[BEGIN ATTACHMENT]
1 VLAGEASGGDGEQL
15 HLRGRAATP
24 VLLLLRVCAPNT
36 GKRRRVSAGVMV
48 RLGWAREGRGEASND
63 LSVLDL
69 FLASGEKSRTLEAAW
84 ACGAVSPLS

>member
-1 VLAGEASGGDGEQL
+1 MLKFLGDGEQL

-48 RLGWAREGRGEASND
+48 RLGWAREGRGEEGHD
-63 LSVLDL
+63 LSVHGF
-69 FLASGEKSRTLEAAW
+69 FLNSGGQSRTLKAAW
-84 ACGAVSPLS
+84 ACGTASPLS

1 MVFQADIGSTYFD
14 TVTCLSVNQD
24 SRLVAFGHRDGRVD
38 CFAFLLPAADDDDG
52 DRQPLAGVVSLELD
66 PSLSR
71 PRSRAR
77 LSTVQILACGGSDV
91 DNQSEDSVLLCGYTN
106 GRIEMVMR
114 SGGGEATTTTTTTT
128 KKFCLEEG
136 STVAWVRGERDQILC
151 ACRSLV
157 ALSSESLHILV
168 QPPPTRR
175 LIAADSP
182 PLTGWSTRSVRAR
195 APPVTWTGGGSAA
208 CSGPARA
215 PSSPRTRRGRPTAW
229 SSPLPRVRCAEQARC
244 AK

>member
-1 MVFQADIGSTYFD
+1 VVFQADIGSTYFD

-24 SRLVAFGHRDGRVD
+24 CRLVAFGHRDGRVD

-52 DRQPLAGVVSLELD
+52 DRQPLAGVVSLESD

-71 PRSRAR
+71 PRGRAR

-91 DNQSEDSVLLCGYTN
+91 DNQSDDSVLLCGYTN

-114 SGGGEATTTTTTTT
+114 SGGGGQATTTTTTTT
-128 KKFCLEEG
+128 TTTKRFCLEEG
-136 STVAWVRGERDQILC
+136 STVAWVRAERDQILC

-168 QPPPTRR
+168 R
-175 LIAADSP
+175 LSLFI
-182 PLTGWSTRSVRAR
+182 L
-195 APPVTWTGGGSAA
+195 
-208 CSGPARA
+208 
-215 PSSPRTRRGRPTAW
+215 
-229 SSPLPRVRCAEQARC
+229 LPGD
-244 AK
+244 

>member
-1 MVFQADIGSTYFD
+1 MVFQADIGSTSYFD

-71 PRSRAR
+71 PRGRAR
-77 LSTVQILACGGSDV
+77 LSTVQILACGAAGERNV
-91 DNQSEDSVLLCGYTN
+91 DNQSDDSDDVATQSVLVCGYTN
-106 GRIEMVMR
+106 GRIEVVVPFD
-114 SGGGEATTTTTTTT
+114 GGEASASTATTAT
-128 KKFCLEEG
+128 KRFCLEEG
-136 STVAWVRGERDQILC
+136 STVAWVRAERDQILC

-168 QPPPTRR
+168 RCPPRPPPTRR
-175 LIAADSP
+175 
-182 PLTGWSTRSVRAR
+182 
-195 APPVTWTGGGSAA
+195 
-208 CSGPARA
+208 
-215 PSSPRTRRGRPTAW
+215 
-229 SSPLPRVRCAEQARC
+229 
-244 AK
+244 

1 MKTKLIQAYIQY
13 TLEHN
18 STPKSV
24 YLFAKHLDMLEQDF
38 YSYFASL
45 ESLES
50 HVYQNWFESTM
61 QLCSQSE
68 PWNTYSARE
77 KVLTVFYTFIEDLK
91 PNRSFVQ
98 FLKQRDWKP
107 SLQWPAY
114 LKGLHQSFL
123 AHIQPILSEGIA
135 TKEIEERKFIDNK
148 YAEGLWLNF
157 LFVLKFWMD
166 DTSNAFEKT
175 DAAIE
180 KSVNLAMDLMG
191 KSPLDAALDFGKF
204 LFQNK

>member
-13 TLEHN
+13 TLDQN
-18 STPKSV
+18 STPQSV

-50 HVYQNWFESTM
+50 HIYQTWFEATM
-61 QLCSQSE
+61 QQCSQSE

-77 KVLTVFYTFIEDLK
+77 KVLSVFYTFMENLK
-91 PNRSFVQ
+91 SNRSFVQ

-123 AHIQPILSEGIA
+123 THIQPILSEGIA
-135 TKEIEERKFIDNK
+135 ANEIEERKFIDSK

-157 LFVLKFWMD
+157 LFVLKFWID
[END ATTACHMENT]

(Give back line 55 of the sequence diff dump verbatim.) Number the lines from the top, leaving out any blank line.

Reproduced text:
+114 SGGGGQATTTTTTTT